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May 03
Arts and Poetry
Why art, why now?

The third in a three-part series about art, creativity, and the creative process

by Katey Schultz

I want to wrap up this three-part series helping writers and creative types “come at” their imaginations and their creative practices in new ways, by touching on a big topic. I began by sharing ways to engage the imagination in mindful flow to stay out of ruts, then an analysis of the parallels between meditation and revision. But in the end, why does art matter? Why now? This final installment looks at making our writings speak to the human predicament in impactful, meaningful ways.

These are trying times. We’re surrounded by uncertainty. Art is under attack. These are the sentiments I keep hearing, and while I have my anxieties about the future, a wavering faith in the significance of writing is not among them. I’m inspired by this quote from Margaret Atwood, writing for The Nation: “…it may be enough to cultivate your own artistic garden—to do what you can as well as you can for as long as you can do it; to create alternate worlds that offer both temporary escapes and moments of insight; to open windows in the given world that allow us to see outside it. With the Trump era upon us, it’s the artists and writers who can remind us…we are not, finally, the sum of our politicians. Throughout history, it has been hope for artistic work that expresses, for this time and place, as powerfully and eloquently as possible, what it is to be human.”

But voices of optimism have been growing all along. If you’re reading this, you’re likely one of them. I also hope that if you’re reading this, you care about continuing to cultivate your artistic garden and exploring what it means to be human, no matter where you fall on the political spectrum. Flash form writing has always been my favorite genre to teach online, because of its ability to so concisely speak to the human situation, while also requiring craft techniques on the page that demand our very best. I can think of no better time than right now to commit to achieving our “best.” Humanity needs it. Society needs it. Is it possible to change the world one story at a time? One painting at a time? I believe that it is.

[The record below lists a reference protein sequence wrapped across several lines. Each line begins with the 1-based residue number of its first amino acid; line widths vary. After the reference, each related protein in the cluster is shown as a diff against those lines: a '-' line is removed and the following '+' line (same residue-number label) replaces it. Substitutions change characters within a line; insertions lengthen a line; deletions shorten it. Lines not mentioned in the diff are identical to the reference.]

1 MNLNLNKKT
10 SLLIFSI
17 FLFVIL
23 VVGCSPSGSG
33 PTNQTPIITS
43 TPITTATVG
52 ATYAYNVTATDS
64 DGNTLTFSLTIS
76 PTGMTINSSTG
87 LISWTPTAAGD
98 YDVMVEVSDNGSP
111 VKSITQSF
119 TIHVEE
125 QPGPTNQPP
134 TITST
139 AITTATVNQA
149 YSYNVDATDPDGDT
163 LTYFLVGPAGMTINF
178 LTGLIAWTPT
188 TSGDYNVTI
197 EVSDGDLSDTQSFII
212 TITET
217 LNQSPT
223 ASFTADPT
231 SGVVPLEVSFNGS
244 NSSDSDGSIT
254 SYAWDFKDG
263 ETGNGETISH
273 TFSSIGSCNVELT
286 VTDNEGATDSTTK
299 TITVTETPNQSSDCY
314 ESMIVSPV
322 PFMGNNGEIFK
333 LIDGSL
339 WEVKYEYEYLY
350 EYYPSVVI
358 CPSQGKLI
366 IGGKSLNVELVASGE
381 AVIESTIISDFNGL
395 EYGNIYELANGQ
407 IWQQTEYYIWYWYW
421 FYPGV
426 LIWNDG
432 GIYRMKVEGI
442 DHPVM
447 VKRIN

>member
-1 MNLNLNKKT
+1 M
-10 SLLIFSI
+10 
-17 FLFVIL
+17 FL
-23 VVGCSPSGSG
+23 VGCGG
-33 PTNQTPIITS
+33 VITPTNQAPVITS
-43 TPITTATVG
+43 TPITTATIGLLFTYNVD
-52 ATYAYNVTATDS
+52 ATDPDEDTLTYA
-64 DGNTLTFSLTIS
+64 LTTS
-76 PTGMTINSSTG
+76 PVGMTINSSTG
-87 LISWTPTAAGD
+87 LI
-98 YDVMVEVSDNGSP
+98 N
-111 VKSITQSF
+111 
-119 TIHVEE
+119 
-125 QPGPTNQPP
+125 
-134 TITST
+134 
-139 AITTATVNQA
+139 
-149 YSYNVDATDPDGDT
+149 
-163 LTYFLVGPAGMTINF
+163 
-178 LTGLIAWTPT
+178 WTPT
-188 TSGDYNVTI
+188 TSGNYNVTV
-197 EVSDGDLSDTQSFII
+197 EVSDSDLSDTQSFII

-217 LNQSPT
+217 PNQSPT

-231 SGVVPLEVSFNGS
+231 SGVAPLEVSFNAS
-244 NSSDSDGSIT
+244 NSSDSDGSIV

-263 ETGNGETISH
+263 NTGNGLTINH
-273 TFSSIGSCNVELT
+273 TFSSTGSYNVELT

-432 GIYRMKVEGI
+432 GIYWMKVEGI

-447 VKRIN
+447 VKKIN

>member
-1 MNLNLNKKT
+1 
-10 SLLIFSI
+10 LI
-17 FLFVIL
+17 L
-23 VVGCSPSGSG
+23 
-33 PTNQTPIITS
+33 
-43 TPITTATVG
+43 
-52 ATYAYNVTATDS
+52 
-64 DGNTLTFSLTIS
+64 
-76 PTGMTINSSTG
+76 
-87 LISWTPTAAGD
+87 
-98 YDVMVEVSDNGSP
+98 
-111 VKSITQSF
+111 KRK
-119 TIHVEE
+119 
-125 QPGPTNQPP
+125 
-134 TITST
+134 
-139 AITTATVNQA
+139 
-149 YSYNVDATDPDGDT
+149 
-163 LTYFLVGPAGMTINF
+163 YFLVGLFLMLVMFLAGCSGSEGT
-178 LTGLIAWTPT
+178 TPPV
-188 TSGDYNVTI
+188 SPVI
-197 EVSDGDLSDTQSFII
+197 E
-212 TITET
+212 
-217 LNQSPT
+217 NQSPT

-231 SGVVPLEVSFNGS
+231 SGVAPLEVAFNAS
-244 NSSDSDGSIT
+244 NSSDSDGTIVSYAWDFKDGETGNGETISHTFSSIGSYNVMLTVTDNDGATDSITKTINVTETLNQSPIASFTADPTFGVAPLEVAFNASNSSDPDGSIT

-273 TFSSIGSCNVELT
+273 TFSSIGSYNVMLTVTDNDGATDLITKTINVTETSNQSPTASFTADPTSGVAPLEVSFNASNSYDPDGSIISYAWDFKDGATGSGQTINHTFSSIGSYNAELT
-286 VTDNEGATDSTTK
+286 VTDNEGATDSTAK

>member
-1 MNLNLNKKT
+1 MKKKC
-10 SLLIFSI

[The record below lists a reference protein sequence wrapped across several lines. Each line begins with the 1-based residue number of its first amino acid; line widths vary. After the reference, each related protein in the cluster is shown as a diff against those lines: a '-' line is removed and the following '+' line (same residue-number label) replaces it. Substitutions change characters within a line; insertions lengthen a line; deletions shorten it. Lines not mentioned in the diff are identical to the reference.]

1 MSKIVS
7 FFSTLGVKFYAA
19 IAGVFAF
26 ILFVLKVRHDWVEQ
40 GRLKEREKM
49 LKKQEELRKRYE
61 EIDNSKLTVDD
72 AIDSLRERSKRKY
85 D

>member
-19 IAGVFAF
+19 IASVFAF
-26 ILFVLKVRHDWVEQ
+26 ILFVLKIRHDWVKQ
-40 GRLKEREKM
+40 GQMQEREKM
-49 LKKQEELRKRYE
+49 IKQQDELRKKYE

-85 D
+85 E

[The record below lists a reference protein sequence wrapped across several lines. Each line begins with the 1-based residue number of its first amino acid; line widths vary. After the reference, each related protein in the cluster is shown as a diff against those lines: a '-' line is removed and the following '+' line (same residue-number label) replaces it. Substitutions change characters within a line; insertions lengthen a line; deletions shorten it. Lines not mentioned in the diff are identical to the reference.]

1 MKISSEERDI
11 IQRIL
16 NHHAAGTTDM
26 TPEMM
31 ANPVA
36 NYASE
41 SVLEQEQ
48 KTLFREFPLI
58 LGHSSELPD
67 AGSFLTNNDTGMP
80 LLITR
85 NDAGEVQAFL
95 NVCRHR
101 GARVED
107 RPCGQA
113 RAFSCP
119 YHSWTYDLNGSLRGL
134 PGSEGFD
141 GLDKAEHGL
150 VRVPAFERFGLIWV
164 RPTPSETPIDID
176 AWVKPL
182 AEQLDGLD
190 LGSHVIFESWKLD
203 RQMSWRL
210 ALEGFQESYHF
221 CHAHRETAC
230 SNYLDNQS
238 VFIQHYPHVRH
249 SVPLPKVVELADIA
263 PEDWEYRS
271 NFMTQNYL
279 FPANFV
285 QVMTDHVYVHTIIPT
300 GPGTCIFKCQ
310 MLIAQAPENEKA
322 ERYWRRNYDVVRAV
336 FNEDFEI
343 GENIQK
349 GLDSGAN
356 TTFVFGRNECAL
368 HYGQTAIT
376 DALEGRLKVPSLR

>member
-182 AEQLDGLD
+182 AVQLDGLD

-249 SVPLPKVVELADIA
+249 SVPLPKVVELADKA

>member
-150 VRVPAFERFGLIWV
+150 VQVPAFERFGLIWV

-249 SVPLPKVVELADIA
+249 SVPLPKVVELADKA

Will these small, individual efforts change politics? Will they make everyone happy? Will they be upsetting, disturbing? Will they provide challenge or provoke change? Maybe yes. Maybe no. But what’s certain is that fully engaging with your imagination and creativity will hone your observational skills as a creative person, which can only mean living a more engaged and uplifted life. Yes, that manifests on the page, but it also manifests at the grocery store, at the post office, and when speaking to loved ones.

So why art, why now? I answer that question by turning it on its head. Why not art? Why not always? We’re all angling toward the same (Great Eastern) Sun, and there are infinite ways to get there. Each tiny step adds up. Word by word, brush stroke by brush stroke, hope and purpose can indeed manifest.

Katey Schultz‘s story collection, Flashes of War, was awarded IndieFab Book of the Year from Foreword Reviews and received a Gold Medal from the Military Writers Society of America. She has won more than half a dozen flash fiction contests, been awarded writing fellowships in 8 states, and is currently working on a novel. Ten years ago, Katey founded Maximum Impact, a mentoring service that provides transformative online curricula for the creative writing process, helping writers articulate precise language and authentic meaning in their work. Explore her resource guides, ecourses, and writing at www.kateyschultz.com.

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